I quickly learned first hand, and with discussions with other local business people, that business in Brielle viewed the local government as being non supportive, almost an antognist. In that case, the local authorities did not engage in supportive or negative public conversation about local business, they just did little to promote and or cooperate with the local business’.
    If someone inquired or attempted to start a new business they would be confronted with all the hoops that can be thrown by local planning and zoning boards. It was not an environment that encouraged more that keeping a status-quo.
    Now, those of you who know me know that I welcome a challenge, especially if it involves a conflict with my principals and values. In this case, free enterprise.
    So, working within the system, I approached the local Chamber of Commerce to discuss these matters. I quickly learned that time and persistent road blocks had eroded the beneficial effect that chamber had once had. In short, they had let the town dictate their conditions of being in and staying in business.

    Short version, my enthusiasm and spirit soon got me elected President of the Brille Chamber. We expanded the membership over two fold and used our resources to do community projects to support the town. Over the period of the next two or three years, the relationship between the borough and its business’ dramatically improved, and each side valued and respected the other. I am proud to say, it remains that way to this day.
    My point is: Business and government need to find a way to work together without getting into each others way or interference with each others goals. Words do not make it happen, saying you support business is just that, Words. Actions and commitments
    from both sides is whats needed.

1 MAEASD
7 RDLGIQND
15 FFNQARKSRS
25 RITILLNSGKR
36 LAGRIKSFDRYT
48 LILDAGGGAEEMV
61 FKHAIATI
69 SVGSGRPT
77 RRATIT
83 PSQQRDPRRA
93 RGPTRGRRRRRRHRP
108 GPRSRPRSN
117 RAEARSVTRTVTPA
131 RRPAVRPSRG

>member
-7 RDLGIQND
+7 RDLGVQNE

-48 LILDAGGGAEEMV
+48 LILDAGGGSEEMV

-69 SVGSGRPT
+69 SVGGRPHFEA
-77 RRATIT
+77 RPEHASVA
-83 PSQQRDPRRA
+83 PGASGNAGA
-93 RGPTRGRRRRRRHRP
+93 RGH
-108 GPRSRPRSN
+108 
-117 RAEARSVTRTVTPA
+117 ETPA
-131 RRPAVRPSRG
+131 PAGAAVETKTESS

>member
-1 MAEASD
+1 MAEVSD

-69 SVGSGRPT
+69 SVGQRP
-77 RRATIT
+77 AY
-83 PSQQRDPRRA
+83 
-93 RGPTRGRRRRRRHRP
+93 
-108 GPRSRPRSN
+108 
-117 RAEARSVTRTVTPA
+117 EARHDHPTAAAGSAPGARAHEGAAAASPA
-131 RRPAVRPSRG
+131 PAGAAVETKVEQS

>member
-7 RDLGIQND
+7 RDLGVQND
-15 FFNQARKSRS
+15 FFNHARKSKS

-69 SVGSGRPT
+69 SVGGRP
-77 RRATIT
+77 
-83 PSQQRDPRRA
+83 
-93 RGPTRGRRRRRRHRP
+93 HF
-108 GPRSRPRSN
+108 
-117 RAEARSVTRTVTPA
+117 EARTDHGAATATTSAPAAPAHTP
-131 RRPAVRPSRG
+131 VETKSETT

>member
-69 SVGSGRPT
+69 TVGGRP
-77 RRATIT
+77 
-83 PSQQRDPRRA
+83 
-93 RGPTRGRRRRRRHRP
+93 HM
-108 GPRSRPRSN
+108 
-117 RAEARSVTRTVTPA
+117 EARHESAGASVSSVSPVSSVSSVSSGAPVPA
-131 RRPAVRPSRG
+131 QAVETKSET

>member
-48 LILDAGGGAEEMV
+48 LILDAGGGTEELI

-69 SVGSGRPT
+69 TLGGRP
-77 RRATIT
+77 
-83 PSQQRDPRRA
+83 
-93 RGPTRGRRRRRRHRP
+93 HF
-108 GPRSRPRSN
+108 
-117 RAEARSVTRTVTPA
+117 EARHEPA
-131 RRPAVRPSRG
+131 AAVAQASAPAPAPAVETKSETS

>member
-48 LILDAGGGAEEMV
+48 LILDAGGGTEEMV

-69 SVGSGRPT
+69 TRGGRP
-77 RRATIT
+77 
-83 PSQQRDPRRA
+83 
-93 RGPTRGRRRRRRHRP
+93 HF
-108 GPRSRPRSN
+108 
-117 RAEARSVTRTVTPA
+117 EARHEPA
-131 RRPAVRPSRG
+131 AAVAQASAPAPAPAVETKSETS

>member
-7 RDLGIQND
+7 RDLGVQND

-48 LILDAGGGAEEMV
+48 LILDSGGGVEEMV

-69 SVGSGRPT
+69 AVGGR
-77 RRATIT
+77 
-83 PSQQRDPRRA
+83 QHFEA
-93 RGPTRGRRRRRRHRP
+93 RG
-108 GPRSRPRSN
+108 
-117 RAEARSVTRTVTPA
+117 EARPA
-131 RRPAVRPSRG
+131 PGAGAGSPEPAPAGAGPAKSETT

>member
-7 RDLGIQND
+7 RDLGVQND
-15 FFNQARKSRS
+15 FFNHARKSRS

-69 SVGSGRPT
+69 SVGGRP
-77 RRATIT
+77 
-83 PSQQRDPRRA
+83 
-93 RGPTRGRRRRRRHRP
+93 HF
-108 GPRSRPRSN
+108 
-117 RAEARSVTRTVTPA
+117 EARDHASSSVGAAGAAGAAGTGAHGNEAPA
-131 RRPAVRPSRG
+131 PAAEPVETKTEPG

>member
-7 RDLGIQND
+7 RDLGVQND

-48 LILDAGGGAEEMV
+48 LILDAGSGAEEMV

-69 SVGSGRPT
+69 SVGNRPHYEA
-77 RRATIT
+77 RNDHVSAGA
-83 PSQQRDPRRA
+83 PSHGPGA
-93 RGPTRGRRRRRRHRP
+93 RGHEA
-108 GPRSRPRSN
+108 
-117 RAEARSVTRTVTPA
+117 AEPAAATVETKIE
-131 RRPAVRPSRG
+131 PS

Sunday, July 14, 2013 at 5:47 am | Permalink
  2. Tom Burke wrote:

    Oh yes, one additional comment. Please do consider the Administrator of this blog’s request for financial assistance to two fine candidates for our local borough council….Oh wait, that is he and I !! Oh well, please help if you believe in onr vision of “Moving Belmar forward……together.”

    Sunday, July 14, 2013 at 5:52 am | Permalink
  3. guest wrote:

    Over a year ago Belmar paid to repave the parking lot behind Pyanoe Plaza. There was supposedly a hand-shake deal that once the lot was repaved the owner would be able to attract a grocery store or something to go into the vacant ACME storefront. I think there was also some tax relief granted as well. What ever happened to that deal and if elected, would you push the owner to make good on his promise?

    Monday, July 15, 2013 at 9:18 am | Permalink
  4. admin wrote:

    The only promise we got in return for not only re-paving it, but also committing to maintain it as a parking lot for the next 50 years was that the guy would drop two years of tax appeals he had filed. That’s it.
    I wrote about it back then. If you want to see what I wrote at the time, here is the link:

    Monday, July 15, 2013 at 11:23 am | Permalink
  5. Tom Burke wrote:

    My feeling is that the Belmar government should only be a bit player in the owner efforts at attracting new tenants for the old Acme space. I think for anyone to really think a supermarket of any note would be interested in this location would be almost unrealistic. The owner and Belmar would be better off if the space were split and other types of business’ sought.It does seem that this parking lot gets a lot of use and is a much needed asset to the business community.

    My solution, let free enterprise take its course. If the business’ we have prosper, then Belmar will become more attractive to’ other business’.

    I am personally more concerned about finding tenants for the multiple vacant store fronts on Main Street.

    Monday, July 15, 2013 at 11:31 pm | Permalink